Monthly Archives: July 2014

The Difference Prayer Makes

While sitting on my deck early this morning and feeling overwhelmed, this prayer said out loud helped me breathe evenly again. Prayer is the one daily ritual I practice that keeps me above my circumstances

The Difference–by Grace L Naessensimage

” I got up early one morning
And rushed right into the day;
I had so much to accomplish
That I didn’t have time to pray.
Problems just tumbled about me,
And heavier came each task;
“Why doesn’t God help me?”
I wondered.
He answered, “You didn’t ask.”

I wanted to see joy and beauty,
But the day toiled on gray and bleak;
I wondered why God didn’t show me.
He said, “But you didn’t seek.”

I tried to come into God’s presence;
I used all my keys in the lock.
God gently and lovingly chided,
“My child, you didn’t knock.”

I woke up early this morning,
And paused before entering the day;
I had so much to accomplish
That I had to take time to pray.”
– Grace L. Naessens

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The Ten Commandments of Mentoring

 

THE 10 COMMANDMENTS OF MENTORING by John C. Crosby

(1) Thou shalt not play God.

(2) Thou shalt not play Teacher.

(3) Thou shalt not play Mother or Father.

(4) Thou shalt not lie with your body.

(5) Active listening is the holy time and thou shalt practice it every session.

(6) Thou shalt not be judgmental.

(7) Thou shalt not lose heart because of repeated disappointments.

(8) Thou shalt practice empathy, not sympathy.

(9) Thou shalt not believe that thou can move mountains.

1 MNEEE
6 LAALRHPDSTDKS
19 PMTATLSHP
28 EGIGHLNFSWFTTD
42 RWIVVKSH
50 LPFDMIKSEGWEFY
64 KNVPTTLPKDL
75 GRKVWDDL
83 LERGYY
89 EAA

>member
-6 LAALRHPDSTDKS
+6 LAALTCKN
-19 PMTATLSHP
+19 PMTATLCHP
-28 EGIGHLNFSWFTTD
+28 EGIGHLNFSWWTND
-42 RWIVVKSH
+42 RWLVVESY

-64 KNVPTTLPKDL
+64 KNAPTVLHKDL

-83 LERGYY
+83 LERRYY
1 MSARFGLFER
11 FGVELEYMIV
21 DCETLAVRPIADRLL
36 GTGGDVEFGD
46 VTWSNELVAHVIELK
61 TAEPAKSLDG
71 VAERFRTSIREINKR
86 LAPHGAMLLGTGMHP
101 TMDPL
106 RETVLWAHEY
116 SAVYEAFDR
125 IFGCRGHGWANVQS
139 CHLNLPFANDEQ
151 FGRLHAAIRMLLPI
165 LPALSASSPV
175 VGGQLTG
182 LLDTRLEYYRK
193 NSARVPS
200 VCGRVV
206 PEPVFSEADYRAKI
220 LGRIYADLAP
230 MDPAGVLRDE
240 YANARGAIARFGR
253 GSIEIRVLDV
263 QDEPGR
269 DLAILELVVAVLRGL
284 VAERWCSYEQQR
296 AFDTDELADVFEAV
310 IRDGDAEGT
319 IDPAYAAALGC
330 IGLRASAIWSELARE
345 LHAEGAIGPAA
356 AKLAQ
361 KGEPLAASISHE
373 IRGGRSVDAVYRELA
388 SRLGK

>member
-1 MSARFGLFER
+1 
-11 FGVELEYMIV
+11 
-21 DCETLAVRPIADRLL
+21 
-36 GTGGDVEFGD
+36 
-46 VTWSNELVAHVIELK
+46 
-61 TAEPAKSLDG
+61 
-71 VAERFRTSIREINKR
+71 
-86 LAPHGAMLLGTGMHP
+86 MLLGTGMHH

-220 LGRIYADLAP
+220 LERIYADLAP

(10) Thou shalt not envy thy neighbor’s protégé, nor thy neighbor’s success.

Give the World Your Best Anyway

A few years ago, I came across the poem you will read below. For a long time I thought the poem was written by Mother Teresa. Apparently Mother Teresa had this poem on the wall of her Missionaries of Charity community center. However, I discovered that Mother Teresa had never actually written these but they were written by Kent M. Keith who was a 19-year-old sophomore at Harvard. He had written the Paradoxical Commandments as part of a booklet for student leaders. He describes the Commandments as guidelines for finding personal meaning in the face of adversity

1. People are illogical, unreasonable, and self-centered. Love them anyway.

2. If you do good, people will accuse you of selfish ulterior motives. Do good anyway.

3. If you are successful, you will win false friends and true enemies. Succeed anyway.

4. The good you do today will be forgotten tomorrow. Do good anyway.

5. Honesty and frankness make you vulnerable. Be honest and frank anyway.

6. The biggest men and women with the biggest ideas can be shot down by the smallest men and women with the smallest minds. Think big anyway.

7. People favor underdogs but follow only top dogs. Fight for a few underdogs anyway.

8. What you spend years building may be destroyed overnight. Build anyway.

9. People really need help but may attack you if you do help them. Help people anyway.

10. Give the world the best you have and you’ll get kicked in the teeth. Give the world the best you have anyway.*

After one reads this poem it really has a way of detoxifying bad attitudes that may emerge in our lives as we come up against difficult people and situations.
It also helps counter the world’s view of the Golden Rule which sometimes seems to be ‘do it to others before they do it to you’ rather than ‘do it to others as you would want them to do it for you.’

So, let’s go out the world and give them the world the best you have anyway.